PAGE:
We have a similar problem (the horse rather wants to eat grass instead of interacting with the human) over here (Haflinger gets 24/7 hay but no grass) and decided to solve it not exclusively with +R for some reasons. That is why I was hasitating to write an answer, and please just delete it, if you do not want this approach to be shared here. I am also interested in the way others solve this problem and would like to read about it! But as no one has given an answer until now, I want to give my opinion for reflecting about it.

I know that there is a way to work trough this problem using only +R. You “simply” have to increase the criteria very slowly and work with high reinforcing treats. There are some reasons why we decided that this is not our way.
In my opinion using traditional positive reinforcement (giving a treat when the horse does something the human considers “right”) *can* be a slight type of force. Not like the force of physical or mental pressure but like the force of unlearning that there is another chance. If you use +R and sloooowly raise the criteria there will usually come the point where your highly motivating treat is not really better than leaving you to eat grass anymore. But the horse forgets about it because it does not notice when you arrive at this point because you did not stand on lush green grass out of a sudden but worked towards it way slower. So the horse may learn that eating grass is not an option by learning that it’s best to stick to you even if there is grass around - and he would learn it with positive reinforcement. But for me personally this way of using +R where it changes how the horse perceives his world in a way that would usually not make much sense to the horse creates a feeling of manipulation. Like I would not be honest to the horse no matter how nice and friendly this way of dealing with this problem seems to be.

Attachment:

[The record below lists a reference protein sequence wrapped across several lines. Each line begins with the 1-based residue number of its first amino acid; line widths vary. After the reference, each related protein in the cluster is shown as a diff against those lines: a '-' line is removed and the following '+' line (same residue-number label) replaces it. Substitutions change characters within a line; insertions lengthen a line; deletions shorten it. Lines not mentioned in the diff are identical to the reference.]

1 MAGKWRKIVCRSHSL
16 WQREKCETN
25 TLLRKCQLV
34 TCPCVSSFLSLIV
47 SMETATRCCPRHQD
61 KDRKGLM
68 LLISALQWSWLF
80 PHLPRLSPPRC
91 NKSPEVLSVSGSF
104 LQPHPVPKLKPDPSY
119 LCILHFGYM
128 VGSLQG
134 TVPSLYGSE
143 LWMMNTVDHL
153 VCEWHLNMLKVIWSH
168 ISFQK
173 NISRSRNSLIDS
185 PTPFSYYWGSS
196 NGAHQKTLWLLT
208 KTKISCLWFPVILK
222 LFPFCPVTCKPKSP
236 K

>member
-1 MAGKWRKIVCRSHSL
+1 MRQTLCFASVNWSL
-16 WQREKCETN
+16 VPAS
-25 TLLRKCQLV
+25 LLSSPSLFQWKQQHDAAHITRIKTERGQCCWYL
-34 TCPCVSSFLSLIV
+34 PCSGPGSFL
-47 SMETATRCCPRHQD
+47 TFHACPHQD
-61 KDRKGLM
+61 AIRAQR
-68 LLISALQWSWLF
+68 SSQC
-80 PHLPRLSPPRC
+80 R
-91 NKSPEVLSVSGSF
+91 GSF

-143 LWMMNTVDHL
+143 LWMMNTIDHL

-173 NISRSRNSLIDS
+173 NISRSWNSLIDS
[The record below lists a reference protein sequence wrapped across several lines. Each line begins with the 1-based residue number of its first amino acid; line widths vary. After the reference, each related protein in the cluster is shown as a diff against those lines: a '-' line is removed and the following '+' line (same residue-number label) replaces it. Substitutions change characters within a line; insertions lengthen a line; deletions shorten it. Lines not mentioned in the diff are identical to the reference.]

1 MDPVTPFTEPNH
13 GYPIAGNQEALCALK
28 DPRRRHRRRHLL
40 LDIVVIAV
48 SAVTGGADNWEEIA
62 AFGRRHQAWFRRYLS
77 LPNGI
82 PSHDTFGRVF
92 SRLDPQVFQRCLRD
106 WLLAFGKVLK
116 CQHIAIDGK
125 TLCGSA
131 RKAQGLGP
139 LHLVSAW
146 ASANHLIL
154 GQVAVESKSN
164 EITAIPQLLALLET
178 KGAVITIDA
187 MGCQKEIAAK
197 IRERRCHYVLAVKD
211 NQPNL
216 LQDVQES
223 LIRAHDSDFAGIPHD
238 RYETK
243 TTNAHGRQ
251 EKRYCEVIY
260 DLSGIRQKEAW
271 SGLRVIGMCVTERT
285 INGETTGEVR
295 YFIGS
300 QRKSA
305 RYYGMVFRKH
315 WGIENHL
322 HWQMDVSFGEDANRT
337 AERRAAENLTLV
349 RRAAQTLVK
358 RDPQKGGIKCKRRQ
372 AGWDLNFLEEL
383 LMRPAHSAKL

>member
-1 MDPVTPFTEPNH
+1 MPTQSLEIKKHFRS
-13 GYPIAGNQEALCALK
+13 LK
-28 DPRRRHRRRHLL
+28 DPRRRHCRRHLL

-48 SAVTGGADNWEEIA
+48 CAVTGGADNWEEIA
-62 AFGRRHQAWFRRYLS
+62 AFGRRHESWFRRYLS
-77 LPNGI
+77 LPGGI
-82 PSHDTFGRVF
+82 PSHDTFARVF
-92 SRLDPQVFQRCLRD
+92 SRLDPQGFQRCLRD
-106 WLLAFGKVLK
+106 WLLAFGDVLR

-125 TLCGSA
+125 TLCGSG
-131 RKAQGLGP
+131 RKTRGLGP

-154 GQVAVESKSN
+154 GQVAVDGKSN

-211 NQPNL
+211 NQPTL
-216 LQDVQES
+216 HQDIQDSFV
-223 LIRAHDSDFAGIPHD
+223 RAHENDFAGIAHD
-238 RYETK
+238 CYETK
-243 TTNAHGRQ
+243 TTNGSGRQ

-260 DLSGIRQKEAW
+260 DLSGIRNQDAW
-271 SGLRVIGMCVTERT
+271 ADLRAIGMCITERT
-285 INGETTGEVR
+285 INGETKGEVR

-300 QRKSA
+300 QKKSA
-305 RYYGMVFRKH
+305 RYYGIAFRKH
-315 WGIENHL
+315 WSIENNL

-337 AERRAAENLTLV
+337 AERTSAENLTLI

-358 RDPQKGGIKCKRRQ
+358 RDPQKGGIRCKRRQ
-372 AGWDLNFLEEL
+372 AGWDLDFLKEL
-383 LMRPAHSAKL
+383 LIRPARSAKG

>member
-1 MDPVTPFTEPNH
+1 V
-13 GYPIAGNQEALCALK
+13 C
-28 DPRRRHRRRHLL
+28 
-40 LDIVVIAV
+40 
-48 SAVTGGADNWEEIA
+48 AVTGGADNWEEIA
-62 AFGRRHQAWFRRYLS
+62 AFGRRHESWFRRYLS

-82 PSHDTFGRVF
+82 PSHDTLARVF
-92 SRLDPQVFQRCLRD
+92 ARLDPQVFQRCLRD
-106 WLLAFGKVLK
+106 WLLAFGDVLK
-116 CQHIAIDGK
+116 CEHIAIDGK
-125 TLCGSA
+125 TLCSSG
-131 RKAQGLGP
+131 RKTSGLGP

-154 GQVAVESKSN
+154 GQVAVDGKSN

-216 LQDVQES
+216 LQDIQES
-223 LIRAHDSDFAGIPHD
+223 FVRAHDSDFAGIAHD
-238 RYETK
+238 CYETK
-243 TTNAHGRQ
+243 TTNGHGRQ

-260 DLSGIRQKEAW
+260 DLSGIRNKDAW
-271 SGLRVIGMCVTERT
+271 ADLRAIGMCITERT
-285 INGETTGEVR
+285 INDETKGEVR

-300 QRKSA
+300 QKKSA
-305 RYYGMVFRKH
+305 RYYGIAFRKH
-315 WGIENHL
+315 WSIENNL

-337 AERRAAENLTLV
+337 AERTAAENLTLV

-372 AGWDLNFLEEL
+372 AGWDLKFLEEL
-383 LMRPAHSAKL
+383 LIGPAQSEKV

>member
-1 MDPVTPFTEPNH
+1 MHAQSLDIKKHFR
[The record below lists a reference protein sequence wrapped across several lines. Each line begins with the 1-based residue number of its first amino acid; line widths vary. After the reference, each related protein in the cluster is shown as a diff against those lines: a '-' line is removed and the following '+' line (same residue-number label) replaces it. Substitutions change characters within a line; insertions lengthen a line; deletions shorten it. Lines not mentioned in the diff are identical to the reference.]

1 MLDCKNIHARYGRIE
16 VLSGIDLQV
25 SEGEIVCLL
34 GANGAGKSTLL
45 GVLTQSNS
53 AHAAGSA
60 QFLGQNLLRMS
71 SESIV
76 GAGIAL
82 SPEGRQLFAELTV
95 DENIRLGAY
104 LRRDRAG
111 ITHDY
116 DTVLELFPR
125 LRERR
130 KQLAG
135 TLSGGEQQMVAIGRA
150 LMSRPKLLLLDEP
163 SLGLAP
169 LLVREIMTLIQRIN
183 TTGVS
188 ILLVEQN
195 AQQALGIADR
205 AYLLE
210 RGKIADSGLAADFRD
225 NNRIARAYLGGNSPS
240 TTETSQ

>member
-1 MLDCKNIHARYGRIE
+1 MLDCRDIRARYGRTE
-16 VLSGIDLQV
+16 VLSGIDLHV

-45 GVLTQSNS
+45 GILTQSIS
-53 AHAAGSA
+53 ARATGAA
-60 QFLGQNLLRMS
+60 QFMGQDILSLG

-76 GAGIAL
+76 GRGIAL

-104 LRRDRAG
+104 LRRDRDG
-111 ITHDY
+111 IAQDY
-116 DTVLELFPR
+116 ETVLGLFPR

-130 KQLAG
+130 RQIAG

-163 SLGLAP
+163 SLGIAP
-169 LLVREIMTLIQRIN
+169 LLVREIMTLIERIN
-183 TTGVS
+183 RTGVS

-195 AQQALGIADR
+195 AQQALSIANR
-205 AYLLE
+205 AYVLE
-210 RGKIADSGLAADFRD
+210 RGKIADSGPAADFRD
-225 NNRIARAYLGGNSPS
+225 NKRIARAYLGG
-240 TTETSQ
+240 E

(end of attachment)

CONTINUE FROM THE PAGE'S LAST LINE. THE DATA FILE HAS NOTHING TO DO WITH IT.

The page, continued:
Another reason why I don’t do it this way is that I see this “problem” as one of the greatest opportunity to learn - learn about how the horse perceives me and the way I am asking for unpleasant things and most important learn to communicate “no” in a way that makes it possible for the other person to be fine with it.
I think that there will always be situations in life in general and with horses especially where we want or need to say “no” even though we would prefer to always being able to say “Yes, great!”. This is why I want to learn how to communicate this in a friendly, gentle, still prosocial way instead of becoming rude or being perceived as unfair as soon as I am not saying yes anymore. I want to establish a No that does not create strong negative feelings like it normally does. The other person should not feel intimidated, pressured or forced with all it negative consequences because of me saying no.

Then there is a third reason. I usually interact inside of the paddock where the horse can always decide to walk away without negative consequences. It can just go and eat hay, drink water, take a rest, interact with its herd mates. So there is always freedom of choice because I do not restrict ressources but only add myself as another ressource. This freedom of choice exists for the horse and for me. The horse can always walk away when it gets unpleasant, boring or frustrating (and give me important feedback in this way) and I can do so as well. We can both go and keep ourselves busy with something else until we feel like interacting with each other again.
On walks this simply is not possible for us. In our surroundings we cannot give the horse freedom of choice because there is traffic almost everywhere (that is the reason why outside there is a bigger chace that a situation occurs in which I have to communicate that no, this is not what we are going to do - and this is part of the reason why I like to learn about communicating it in a positive way).